Cautious Fed Sees Labor Market Strong Enough for December Hike
Comment of the Day

November 23 2016

Commentary by David Fuller

Cautious Fed Sees Labor Market Strong Enough for December Hike

Here is the opening of this topical article from Bloomberg:

The data-dependent Federal Reserve isn’t likely to contest the evidence: The economy looks strong enough to withstand another interest-rate increase.

It will take a couple of months for U.S. central bankers to figure out the economic policies of President-elect Donald Trump. What they know now is that stock markets are hitting record highs, market-expectations of inflation are moving up and consumer sentiment has improved since the election -- all of it signaling the time is right to raise the benchmark lending rate.

“They have talked it to death,” said Gennadiy Goldberg, interest-rate strategist at TD Securities USA LLC in New York. “December is on.”

Fed officials earlier this month saw a strengthening case to raise rates as the labor market tightened, with some saying a hike should happen in December, according to minutes of their Nov. 1-2 gathering released Wednesday in Washington. They made no direct reference to the national election a week later that would unexpectedly propel Trump to the White House.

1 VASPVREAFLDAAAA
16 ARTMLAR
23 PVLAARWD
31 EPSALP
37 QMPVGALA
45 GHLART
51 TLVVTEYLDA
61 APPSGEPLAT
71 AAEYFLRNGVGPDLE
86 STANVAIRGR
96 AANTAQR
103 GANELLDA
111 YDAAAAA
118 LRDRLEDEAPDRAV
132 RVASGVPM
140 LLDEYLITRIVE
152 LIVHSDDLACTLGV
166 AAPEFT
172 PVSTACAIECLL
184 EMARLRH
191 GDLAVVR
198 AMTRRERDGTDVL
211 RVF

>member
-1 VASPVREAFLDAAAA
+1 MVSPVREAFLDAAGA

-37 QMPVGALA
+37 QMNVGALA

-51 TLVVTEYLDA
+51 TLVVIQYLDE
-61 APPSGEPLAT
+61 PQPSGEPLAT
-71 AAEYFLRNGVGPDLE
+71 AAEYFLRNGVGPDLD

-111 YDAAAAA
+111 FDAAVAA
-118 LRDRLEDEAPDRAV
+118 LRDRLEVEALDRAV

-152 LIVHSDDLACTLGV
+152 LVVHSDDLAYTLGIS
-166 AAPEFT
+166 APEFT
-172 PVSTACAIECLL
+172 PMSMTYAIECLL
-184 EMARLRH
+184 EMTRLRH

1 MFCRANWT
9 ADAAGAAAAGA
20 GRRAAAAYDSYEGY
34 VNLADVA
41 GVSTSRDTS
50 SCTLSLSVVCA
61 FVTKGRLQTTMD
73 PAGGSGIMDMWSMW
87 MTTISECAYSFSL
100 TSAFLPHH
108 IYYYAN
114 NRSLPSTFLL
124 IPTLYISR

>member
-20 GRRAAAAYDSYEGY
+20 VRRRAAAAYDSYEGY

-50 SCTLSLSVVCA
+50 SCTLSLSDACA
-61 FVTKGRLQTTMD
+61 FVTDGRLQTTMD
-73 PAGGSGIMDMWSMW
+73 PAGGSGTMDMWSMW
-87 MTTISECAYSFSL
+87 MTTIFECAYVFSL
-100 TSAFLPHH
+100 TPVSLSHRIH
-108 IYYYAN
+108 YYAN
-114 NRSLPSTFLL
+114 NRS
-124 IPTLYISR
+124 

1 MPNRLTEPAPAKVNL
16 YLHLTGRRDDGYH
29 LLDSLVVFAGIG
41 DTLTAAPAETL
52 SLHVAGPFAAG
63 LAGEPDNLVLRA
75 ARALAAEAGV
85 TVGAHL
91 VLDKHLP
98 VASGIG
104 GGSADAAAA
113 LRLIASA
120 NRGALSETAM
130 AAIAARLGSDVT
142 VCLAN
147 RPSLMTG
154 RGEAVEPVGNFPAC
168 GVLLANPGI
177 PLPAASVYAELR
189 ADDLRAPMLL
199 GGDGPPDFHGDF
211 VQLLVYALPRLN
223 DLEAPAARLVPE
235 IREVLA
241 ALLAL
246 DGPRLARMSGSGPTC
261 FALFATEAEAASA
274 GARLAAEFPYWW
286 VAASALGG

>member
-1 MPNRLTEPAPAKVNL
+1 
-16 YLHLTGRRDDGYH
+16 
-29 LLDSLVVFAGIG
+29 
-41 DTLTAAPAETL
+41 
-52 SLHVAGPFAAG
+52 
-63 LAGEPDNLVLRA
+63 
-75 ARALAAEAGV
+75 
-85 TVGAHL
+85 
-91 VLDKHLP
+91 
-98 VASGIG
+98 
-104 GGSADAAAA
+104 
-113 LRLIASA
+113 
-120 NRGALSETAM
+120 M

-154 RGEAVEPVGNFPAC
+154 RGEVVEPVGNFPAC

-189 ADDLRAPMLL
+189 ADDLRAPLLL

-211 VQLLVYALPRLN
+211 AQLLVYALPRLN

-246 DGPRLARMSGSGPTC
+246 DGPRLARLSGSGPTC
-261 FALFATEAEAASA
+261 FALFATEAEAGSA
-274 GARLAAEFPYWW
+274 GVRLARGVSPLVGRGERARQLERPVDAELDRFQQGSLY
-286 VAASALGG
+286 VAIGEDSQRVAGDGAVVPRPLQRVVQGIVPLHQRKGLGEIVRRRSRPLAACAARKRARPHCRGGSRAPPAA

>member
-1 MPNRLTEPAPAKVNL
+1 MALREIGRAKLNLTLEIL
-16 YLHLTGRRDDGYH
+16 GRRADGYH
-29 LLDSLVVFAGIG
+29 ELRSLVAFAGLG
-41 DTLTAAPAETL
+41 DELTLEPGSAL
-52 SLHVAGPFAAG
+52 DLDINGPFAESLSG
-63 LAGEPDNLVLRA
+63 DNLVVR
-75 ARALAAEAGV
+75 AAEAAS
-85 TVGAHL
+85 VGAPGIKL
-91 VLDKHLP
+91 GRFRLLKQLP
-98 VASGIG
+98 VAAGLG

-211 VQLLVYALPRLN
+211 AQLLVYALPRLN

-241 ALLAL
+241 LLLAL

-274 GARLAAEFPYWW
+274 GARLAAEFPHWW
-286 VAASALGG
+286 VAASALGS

“Some participants noted that recent committee communications were consistent with an increase in the target range for the federal funds rate in the near term or argued that to preserve credibility, such an increase should occur at the next meeting,” the record of the Federal Open Market Committee meeting showed. Many officials said a rate rise could be appropriate “relatively soon,” data permitting, it said.

‘Getting Stronger’

Fed officials will hold their final meeting of the year on Dec. 13-14. While it is still difficult to tell what policies Trump will put in place, market indicators are defaulting to a forecast of faster growth and higher inflation. That’s boosted expectations of a rate increase next month. Investors see a 100 percent probability of a move, according to pricing in federal funds futures contracts.

“The Fed meeting minutes say that the case for a rate hike keeps on getting stronger and stronger,” Christopher Rupkey, chief financial economist at Bank of Tokyo-Mitsubishi UFJ Ltd. in New York, said in an e-mail. “Reading through their deliberations one cannot help but feel a rate hike in December is a done deal.”

David Fuller's view

Fed governors would have had reservations about Trump but they will feel reassured by the stock market rally following his election.  They certainly will not be postponing the December rate hike over what might happen at a later date once Trump is president. 

The Fed’s main concern right now, although it will not be enough to prevent the imminent rate increase, is the strength of the Dollar Index.

The Fed is unlikely to ask the US Treasury to intervene in the forex market at today’s levels, because that could be similar to standing in front of a freight train.  However, an intervention plan to slow the Dollar’s rise has probably been discussed, surreptitiously of course, possibly in the 110 region.      

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